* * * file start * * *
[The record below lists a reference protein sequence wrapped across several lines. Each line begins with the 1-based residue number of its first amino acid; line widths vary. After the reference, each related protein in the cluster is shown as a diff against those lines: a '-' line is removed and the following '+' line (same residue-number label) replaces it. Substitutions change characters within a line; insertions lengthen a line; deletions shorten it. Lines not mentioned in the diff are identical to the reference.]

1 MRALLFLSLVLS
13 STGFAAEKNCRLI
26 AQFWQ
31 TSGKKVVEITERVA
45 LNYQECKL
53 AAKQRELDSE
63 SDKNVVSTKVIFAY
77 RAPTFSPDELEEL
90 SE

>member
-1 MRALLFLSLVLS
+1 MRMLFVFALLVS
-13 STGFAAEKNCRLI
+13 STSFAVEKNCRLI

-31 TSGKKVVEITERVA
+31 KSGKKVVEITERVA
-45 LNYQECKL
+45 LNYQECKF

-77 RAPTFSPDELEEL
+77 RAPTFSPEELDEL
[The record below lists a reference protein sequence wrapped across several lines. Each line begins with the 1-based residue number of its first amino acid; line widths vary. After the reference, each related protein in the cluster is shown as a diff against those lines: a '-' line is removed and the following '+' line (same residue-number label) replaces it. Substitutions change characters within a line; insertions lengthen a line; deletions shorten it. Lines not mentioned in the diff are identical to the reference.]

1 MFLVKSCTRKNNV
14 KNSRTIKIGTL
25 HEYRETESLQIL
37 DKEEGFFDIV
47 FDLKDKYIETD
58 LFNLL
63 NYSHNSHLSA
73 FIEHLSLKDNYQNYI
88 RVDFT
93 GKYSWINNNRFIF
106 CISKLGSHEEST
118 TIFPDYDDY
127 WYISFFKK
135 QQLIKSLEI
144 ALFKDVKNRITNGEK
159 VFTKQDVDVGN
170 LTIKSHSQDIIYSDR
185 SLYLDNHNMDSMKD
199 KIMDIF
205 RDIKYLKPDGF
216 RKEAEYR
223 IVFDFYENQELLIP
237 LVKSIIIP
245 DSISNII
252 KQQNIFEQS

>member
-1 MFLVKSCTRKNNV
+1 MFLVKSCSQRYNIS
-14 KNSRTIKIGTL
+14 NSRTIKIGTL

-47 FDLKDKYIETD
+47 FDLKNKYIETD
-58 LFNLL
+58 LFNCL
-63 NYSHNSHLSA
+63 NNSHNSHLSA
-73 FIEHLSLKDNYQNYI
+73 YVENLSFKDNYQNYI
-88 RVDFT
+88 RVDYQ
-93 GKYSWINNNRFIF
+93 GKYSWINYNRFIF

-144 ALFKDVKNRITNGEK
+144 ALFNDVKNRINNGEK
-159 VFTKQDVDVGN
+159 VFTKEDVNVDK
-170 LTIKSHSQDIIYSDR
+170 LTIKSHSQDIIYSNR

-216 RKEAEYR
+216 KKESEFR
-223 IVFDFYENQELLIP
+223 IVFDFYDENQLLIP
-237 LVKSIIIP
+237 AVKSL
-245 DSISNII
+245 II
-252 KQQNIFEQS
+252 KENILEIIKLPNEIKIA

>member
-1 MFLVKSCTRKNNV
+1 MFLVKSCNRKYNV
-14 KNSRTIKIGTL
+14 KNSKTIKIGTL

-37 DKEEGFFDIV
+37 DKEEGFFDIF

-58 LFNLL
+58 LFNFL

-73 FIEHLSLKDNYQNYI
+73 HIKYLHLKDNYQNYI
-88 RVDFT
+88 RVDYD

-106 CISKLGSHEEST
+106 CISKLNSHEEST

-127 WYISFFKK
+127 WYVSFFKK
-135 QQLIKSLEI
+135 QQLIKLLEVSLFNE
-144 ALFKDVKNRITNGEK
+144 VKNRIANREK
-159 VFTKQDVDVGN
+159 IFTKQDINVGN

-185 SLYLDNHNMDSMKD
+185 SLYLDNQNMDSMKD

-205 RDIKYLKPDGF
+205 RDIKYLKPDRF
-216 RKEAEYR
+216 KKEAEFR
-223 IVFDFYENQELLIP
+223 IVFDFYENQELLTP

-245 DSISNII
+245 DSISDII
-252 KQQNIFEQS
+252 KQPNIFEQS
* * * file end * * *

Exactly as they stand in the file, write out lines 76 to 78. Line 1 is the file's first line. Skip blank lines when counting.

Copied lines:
+237 AVKSL
-245 DSISNII
+245 II